SvelteKit Theme Switch

When adding Dark Mode to my new SvelteKit project, there were a few issues I ran into when creating the theme switch, but I came up with a solution that I'd like to share.

Before we begin, I'd like to note that this guide uses TypeScript for any scripting done in the examples. TypeScript is essentially JavaScript with types1, so if you are using regular JavaScript, you can simply skip the type definitions.

#Table of Contents

#Types

The first thing we'll do is to define our themes. We can do this in the global type definitions (src/global.d.ts). That way, we'll have access to the types throughout our project.

src/global.d.ts
type Theme = 'system' | 'light' | 'dark';

What we're doing here is declaring a global type called Theme which we can access from anywhere in our project. This means that if we declare a variables type to be Theme, then we can only assign the values 'system', 'light', or 'dark' to it.

Apart from 'system', you can choose your theme values freely. You're also not limited to just two, so experiment away!

The 'system' value here is important. We want the user to be greeted with their preferred theme, so we want the default theme to correspond to their operating systems color scheme.

#Svelte Store

Now that we've got type definitions out of the way, we can move on to the heart of the theme switch: the theme store.

The theme store is a Svelte Store. To create it, we use the writable function provided by Svelte.

src/lib/stores.ts
import { writable } from 'svelte/store';

const theme = writable('system');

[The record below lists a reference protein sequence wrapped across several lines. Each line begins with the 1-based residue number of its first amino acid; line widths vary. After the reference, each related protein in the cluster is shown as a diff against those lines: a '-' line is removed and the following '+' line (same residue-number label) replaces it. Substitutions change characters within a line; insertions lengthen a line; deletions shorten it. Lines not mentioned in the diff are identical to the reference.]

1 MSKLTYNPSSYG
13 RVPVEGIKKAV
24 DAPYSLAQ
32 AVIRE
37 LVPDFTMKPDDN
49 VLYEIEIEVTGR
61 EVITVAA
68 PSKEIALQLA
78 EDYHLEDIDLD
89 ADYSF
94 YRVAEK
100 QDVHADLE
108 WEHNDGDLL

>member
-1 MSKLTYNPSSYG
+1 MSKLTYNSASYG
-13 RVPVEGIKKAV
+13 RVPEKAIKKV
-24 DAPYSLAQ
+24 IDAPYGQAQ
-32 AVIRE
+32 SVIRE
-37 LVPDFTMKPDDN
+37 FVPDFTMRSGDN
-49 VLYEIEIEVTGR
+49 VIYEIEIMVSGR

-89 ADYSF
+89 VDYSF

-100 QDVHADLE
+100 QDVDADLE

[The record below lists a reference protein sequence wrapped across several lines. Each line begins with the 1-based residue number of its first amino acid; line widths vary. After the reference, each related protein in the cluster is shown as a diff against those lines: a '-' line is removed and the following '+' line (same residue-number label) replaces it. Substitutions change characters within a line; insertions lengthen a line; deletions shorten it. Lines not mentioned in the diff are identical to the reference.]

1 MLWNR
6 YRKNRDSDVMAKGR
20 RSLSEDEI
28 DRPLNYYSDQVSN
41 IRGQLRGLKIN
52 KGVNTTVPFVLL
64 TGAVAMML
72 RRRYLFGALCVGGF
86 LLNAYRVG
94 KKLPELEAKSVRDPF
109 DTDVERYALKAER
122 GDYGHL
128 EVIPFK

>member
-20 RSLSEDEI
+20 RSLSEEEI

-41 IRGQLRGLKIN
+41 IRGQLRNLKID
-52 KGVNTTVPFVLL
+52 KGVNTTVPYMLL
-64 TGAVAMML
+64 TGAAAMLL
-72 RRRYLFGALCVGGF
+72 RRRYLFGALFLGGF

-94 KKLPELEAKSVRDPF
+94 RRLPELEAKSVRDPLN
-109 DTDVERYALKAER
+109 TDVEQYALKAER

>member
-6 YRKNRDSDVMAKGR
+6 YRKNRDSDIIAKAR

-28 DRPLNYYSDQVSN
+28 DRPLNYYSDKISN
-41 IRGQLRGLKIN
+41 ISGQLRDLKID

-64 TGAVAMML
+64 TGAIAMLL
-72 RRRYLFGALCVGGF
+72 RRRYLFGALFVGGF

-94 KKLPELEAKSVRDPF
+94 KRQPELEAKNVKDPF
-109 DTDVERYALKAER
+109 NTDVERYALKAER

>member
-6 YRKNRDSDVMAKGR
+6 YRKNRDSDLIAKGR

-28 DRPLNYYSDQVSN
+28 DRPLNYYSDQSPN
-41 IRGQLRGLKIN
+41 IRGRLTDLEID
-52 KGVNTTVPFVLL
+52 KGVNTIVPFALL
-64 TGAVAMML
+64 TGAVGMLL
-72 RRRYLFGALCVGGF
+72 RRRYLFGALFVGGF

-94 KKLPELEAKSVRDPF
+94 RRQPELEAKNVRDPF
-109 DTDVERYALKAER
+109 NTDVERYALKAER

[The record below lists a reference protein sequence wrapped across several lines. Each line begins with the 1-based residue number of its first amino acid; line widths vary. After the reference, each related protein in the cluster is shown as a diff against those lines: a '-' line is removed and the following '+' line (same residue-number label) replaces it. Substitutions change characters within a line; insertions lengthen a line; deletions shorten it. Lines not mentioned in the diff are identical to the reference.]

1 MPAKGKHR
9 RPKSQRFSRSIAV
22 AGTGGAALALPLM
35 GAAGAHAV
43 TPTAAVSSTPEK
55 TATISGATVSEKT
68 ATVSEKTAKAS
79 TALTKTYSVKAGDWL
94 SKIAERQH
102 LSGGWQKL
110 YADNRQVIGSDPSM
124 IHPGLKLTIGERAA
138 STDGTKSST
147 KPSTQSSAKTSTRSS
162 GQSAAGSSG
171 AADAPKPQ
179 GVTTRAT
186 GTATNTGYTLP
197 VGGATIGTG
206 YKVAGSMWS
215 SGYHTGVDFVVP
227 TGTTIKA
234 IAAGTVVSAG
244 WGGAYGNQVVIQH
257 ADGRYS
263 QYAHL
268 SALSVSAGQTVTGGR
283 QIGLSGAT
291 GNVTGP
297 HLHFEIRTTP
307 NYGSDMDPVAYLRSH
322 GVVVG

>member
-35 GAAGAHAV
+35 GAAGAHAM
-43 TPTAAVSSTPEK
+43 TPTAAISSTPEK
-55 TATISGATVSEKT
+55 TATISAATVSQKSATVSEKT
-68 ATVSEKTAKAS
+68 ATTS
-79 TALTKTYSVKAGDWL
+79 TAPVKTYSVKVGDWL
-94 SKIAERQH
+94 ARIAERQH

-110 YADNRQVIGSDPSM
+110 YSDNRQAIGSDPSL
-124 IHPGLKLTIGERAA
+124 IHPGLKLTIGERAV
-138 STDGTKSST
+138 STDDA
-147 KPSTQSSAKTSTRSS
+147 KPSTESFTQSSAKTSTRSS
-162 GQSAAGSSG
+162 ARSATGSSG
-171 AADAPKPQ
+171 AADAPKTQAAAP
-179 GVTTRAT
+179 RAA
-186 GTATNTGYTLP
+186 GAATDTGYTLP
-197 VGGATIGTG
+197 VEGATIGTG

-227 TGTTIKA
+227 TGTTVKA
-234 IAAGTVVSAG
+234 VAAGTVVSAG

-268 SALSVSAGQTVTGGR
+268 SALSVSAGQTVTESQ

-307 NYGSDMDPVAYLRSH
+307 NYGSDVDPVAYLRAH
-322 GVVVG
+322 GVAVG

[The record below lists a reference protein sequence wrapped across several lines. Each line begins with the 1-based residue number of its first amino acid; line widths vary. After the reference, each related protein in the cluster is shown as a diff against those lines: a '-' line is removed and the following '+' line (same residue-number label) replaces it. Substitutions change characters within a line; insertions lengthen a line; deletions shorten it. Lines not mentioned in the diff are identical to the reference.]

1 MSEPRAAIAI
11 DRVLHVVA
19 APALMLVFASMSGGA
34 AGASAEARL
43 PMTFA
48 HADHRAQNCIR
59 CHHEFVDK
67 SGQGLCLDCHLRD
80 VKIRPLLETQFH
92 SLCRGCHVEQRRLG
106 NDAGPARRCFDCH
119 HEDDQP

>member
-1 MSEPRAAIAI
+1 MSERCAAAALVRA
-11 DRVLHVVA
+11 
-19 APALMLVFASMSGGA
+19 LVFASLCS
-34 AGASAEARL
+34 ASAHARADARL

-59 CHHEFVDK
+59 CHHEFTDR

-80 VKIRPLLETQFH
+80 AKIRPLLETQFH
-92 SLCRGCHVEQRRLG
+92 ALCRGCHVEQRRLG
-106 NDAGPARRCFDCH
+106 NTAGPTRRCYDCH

export { theme };

Here, we're creating a Svelte Store called theme and assigning it the default value of 'system'. Again, it is important that 'system' is the default so that the user's preferences are respected.

#Theme Switch Component

We can now use the Svelte Store we created in our theme switch component.

src/lib/components/ThemeSwitch.svelte
<script lang="ts">
    import { theme } from '$lib/stores';
</script>

<select bind:value="{$theme}">
    <option value="system">System</option>
    <option value="light">Light</option>
    <option value="dark">Dark</option>
</select>

There's a lot going on here, so I think a quick walkthrough is in order.

We first import theme from '$lib/stores'. $lib/stores is a path alias for src/lib/stores.svelte, the file in which we created our theme Svelte Store.

We now want to modify the value of theme. We could do this by calling theme.set() (more info in the writable stores documentation), but there is an easier way: using auto-subscriptions.

Since $theme is mutable2, we use the Svelte binding bind:value to get theme to track the changes to the value of the selected option. The browser does most of the heavy lifting in this case, since all we need to do is read the value attribute.

#Style Switcher

We now have a Svelte Store that stores the theme value, as well as a theme switch component that updates the theme value, so all that remains is the functionality for changing the theme based on the theme value.

The way I went about this is swapping stylesheets in the <head> of the generated document.

src/routes/__layout.svelte
<script lang="ts">
    import { theme } from '$lib/stores';
</script>

<svelte:head>
    <meta name="color-scheme" content={$theme == 'system' ? 'light dark' : $theme} />
    <link rel="stylesheet" href={`/theme/${$theme}.css`} />
</svelte:head>